Pathways to Adulthood is an innovative study programme from NOCN that has been designed specifically for young people who have learning difficulties or disabilities (LDD).
The programme provides a useful framework for training providers to build individual courses that will enable young people with a wide range of LDD issues to develop skills in preparation for adulthood.
"Disabled young people want the same things as everyone else – paid work, a place to call their own, good health, friends and relationships, and to be part of the society they live in." - Government pathway conclusion
There are four strands to the programme:
Pathways to Adulthood is designed to meet the needs of individual learners through practical activities that will enable them to increase their independence.
The programme can also incorporate individual learning objectives, and English and maths, as appropriate to each student’s ability and aspirations. Activity can contribute to a young person’s preparation for adult life, such as travel training, organisational skills and learning how to use public services.
Each programme will be challenging and designed to enable students to make progress from where they are at the beginning of their programme towards identified, meaningful and realistic long term goals.
NOCN has developed a Pathways to Adulthood Programme Resource Pack for providers to use to deliver the programme. The pack is available digitally and provides a handy resource to record progression.
To ensure the programme works in a real world situation, NOCN has been piloting it with five organisations. Each pilot is different in terms of size, context and type to ensure the final programme is thoroughly and rigorously market tested.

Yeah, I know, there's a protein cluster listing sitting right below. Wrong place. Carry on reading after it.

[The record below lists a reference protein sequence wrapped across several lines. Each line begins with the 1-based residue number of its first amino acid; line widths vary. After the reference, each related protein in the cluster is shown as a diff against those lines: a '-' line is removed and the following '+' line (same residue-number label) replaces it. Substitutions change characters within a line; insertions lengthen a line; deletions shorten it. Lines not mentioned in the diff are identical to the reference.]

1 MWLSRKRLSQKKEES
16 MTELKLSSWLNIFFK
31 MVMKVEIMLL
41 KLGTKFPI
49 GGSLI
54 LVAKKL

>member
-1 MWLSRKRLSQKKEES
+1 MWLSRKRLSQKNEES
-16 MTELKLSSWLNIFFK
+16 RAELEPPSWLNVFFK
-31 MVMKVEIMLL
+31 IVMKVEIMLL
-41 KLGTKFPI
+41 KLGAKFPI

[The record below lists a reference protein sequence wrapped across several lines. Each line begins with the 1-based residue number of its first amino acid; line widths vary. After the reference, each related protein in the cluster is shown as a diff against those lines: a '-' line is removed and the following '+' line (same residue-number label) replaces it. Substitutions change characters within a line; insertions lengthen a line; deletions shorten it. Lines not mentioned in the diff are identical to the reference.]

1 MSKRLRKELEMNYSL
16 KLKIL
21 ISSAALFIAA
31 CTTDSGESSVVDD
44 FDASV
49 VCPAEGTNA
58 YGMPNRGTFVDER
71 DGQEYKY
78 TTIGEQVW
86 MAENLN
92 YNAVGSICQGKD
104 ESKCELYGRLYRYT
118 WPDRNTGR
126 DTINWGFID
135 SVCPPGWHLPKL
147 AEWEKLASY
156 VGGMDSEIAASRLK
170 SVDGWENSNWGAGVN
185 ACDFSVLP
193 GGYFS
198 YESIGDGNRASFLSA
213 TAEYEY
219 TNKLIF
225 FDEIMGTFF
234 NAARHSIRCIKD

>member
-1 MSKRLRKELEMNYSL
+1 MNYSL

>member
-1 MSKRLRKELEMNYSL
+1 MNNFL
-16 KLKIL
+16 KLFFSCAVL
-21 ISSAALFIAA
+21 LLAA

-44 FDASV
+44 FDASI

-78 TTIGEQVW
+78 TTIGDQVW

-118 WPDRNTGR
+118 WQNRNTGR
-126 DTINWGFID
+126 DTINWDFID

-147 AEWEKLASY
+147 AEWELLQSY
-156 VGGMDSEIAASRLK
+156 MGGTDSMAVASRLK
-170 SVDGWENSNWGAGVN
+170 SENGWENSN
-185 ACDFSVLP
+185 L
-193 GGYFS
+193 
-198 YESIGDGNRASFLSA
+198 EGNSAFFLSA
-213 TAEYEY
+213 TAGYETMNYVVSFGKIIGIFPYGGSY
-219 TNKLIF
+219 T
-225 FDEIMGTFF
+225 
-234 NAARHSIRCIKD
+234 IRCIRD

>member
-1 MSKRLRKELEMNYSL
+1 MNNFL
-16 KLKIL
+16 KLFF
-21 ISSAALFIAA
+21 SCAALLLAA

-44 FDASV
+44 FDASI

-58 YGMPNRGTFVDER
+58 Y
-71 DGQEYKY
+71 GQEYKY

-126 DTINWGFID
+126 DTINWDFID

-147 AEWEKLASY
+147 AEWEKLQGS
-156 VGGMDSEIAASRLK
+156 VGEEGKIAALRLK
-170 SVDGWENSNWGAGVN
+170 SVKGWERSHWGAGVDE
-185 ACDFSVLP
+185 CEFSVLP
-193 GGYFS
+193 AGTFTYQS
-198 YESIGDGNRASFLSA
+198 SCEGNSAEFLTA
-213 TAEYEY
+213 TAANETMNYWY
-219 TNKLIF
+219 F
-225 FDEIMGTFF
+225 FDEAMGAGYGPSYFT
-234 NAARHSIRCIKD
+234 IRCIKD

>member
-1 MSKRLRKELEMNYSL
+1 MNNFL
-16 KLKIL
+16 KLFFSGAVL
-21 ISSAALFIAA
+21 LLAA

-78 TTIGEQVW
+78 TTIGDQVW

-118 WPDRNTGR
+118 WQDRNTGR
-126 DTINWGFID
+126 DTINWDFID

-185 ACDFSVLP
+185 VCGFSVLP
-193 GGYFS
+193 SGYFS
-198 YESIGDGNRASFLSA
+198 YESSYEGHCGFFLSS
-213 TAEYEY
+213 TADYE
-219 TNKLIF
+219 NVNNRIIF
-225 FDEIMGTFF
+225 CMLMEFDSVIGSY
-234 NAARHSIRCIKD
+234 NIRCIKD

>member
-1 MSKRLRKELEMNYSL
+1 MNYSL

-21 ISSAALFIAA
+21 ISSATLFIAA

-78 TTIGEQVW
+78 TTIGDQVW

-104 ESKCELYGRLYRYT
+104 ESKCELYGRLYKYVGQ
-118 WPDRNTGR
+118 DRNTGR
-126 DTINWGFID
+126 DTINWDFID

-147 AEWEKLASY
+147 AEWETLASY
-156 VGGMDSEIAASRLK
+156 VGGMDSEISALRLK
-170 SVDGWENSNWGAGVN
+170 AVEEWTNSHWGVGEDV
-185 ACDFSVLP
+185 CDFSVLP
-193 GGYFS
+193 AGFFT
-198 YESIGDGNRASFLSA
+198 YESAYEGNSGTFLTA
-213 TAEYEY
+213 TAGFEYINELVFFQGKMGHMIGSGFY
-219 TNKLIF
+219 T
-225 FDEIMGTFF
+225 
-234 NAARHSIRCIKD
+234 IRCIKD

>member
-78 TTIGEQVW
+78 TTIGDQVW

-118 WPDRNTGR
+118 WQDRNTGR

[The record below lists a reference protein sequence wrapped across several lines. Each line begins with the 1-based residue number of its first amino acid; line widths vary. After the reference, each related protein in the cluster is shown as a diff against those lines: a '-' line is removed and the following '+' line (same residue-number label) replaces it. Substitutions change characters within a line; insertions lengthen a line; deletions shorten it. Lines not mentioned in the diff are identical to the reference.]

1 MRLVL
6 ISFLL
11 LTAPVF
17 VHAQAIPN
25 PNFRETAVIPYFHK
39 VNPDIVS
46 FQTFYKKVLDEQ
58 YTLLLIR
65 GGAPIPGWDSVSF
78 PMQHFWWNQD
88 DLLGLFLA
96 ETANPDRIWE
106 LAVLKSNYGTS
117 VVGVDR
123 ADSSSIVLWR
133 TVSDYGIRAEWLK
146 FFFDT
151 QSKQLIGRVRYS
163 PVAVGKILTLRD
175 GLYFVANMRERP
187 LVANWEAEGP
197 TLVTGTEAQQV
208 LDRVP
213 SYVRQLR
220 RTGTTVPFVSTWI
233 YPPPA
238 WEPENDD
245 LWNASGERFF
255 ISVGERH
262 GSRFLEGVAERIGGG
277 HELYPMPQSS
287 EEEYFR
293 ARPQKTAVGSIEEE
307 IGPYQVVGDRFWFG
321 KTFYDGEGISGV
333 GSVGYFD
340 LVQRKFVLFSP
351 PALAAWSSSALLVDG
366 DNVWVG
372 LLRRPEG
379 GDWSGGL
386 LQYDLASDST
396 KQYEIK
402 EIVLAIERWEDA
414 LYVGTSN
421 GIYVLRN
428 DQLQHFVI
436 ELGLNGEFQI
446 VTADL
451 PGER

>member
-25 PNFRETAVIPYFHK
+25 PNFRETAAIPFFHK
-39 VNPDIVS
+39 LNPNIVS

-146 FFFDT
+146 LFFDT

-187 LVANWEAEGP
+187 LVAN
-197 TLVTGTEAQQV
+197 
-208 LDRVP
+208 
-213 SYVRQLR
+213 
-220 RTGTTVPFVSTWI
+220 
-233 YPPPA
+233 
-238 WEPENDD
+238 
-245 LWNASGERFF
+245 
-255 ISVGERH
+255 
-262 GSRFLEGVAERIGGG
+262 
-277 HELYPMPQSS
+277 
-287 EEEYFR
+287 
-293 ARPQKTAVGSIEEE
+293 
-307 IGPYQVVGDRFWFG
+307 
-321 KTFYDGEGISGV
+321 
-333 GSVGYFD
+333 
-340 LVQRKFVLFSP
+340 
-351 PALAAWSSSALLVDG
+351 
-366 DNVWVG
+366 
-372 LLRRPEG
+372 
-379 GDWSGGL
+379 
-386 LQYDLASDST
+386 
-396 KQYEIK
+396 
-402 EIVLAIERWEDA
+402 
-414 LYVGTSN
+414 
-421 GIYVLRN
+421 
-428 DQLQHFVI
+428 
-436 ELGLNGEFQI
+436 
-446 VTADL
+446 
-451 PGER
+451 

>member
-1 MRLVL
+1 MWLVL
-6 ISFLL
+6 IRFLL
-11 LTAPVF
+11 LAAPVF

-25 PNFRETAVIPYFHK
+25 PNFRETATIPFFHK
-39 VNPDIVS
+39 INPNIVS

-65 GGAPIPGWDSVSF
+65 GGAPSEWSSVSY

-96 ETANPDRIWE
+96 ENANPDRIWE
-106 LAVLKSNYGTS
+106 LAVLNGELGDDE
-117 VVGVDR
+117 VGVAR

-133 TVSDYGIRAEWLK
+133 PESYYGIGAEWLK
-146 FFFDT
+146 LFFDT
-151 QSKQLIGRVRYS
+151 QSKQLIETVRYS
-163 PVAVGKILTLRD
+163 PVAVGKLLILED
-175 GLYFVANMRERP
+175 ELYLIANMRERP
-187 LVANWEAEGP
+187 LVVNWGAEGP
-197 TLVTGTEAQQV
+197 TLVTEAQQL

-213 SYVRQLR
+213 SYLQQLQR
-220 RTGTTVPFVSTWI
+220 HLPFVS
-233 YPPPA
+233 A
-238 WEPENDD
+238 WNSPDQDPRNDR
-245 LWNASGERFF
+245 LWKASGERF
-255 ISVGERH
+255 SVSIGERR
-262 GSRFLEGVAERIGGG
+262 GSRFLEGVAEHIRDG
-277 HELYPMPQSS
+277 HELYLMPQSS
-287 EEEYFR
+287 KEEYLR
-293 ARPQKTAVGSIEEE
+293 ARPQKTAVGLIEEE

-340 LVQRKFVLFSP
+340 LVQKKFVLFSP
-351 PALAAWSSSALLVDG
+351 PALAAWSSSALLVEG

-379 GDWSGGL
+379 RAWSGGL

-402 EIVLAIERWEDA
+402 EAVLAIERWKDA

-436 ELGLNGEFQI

It is intended that each young person should have a transition plan for their education, health and care needs, developed from a single multi-agency assessment. The NOCN Resource Pack can be used to bring together the elements of the plan, which avoids the need for multiple assessments and provides a co-ordinated and coherent approach to the development of an effective learning programme.
The transition plan includes elements of the four strands which are tailored to each person and progress is assessed and monitored against agreed earning objectives. For some young people, progress is measured in more holistic terms to better suit their abilities and needs, representing a broadening, generalising or consolidation of existing skills which add to their overall quality of life and independence.
If a learner has a statement of special educational needs, a Learning Difficulty Assessment, or an EHC plan then funding is available through EFA up to the age of 24.
When a Centre purchases Pathways to Adulthood from NOCN they will receive staff training and expert guidance to deliver the programme. Price available on request.